What You Need to Know Today: November 23

Good afternoon, Early Risers!

Here’s what you need to know


The best thing since sliced bread. If I can’t preview a Word doc. in Gmail, I get annoyed. If I have to download a song with no option to stream, I might not listen to the song. When did YOU decide to stop downloading [songs, movies, documents, etc.] and switch to streaming? (For the sake of this brief, we’ll treat streaming and previewing the same. Their goal is similar: shortening the customer journey.) Like a boiling frog, we’ve all gradually become accustomed to the many benefits of streaming. As our world becomes more connect, it only makes sense to stream more — which is why Google thinks streaming apps could be the future.

Hotline bling ‘90s edition. If you were born in the ‘90s, then you may recall hearing your parents or their friends gripe about how their kids racked up a huge 1-900 bill. Before Twitter, Instagram, and Facebook, kids would follow their favorite celebrities by dialing a 1-900 number and listening to pre-recorded messages from their idols. 1-900 numbers were used for everything: checking flights, the weather, sport scores, you name it. Typical rates: $1-2 for the first minute and then a couple cents for every minute you stayed on the line. So calling a 1-900 number and then leaving the phone off the hook would result in something like this. Fast Company wrote a great article on how dialing 1-900 numbers foreshadowed the Internet. Check it out.

What is FOGO? You know what FOMO is (Fear of Missing Out), but what about FOGO? Fear of Going Out is a real thing apparently, and this entrepreneur wants to solve it. Meet the Uber for nightclubs.


For just $1 a day you can live like Elon Musk. It’s not pretty.

How to create online courses that make $100,000 or more. “There are so many options for membership sites and online course software that seem great, and their pricing models seem decent, but when you run the numbers, it does not work out in your favour,” says Paul Jarvis. “I don’t have a magic bullet for building online courses, but because I’m cheap (very cheap), I’ve figured out a way to run a course that makes sense financially, regardless of whether 20 people buy or 2,000.” Read more.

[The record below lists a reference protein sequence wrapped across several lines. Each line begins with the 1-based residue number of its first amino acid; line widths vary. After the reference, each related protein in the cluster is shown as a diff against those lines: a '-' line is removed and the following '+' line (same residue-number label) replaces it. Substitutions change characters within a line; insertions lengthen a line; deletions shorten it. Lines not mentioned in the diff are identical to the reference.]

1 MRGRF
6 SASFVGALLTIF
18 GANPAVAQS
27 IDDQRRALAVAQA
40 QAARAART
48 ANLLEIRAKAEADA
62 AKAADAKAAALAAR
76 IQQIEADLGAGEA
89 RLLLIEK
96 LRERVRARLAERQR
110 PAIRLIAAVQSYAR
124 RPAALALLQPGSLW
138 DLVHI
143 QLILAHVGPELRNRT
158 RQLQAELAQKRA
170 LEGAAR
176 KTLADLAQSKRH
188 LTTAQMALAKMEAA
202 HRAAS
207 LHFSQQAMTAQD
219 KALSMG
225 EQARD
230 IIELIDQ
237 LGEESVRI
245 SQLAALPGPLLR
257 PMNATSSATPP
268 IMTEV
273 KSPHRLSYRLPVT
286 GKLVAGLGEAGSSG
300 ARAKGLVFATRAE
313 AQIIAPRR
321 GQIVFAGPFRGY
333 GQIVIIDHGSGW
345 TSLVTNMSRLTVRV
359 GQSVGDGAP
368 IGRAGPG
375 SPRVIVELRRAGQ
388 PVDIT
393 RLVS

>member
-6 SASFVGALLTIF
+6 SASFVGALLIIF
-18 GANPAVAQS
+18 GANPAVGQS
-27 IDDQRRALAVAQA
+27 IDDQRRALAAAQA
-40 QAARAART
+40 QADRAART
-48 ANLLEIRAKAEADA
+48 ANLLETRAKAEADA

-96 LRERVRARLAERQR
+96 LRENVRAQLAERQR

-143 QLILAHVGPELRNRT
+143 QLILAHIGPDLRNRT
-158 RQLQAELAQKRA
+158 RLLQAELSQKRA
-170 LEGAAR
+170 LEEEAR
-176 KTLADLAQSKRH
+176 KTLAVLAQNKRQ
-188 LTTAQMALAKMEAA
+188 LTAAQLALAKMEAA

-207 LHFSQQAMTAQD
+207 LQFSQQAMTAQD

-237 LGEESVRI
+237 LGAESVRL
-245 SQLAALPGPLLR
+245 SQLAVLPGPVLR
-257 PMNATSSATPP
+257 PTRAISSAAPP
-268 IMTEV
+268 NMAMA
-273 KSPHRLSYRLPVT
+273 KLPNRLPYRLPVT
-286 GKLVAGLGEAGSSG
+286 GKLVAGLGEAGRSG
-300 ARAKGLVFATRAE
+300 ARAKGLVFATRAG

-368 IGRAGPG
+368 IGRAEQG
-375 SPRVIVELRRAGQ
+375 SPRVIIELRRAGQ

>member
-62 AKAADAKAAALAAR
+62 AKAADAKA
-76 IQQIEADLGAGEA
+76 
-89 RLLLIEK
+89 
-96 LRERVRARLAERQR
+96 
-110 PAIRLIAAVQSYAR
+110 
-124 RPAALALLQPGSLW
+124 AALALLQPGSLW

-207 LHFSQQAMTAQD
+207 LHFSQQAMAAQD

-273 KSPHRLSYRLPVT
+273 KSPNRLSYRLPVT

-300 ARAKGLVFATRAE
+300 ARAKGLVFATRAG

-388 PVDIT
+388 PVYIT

What the NEW ‘dress’ can teach us about niche marketing. You remember ‘the dress?’ Was it blue and black or white and gold? It doesn’t matter, because there’s a new dress that’s taking the Internet by storm. A Facebook group of meteorologists are all buying this dress and posting pictures. Why? I don’t know, and I don’t really care to know (neither should you). What’s important here is we’re seeing how effective niche marketing works. Full story.

+ If you’re selling luxury goods, you’ll likely be selling to this 1 percent.


10 things we should all be informed about in life. Good reminder.

Tips for first time home buyers in NYC. “Buyers should plan to put at least 20 percent down in order to be taken seriously. That’s right, for a $500,000 apartment, you’ll need a down payment of $100,000, and that does not include closing costs,” says Michelle Higgins. Full story.

Aural sex. Thinking about self-publishing a book? Try writing a smut novel. Erotic fiction is a lucrative market right now. Long-haul truck drivers like the #longreads.

+ Why 50 Shades of Grey is great literature.

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How the phrase ‘the best thing since sliced bread’ originated

By the Atlantic

The first effective bread-slicing machine was invented by Iowa-born Otto Frederick Rohwedder and put into service in 1928 by the Chillicothe (Missouri) Baking Company (the local paper ran a front page story on it). By the 1930s, pre-sliced bread was fully commercialized, and standardization was reinforced by other inventions that required uniform slices, such as toasters. The common phrase, “the best thing since sliced bread,” as a way of hyping a new product or invention may have come into use based on an advertising slogan for Wonder Bread, the first commercial manufacturer of pre-wrapped, pre-sliced bread. Read more.

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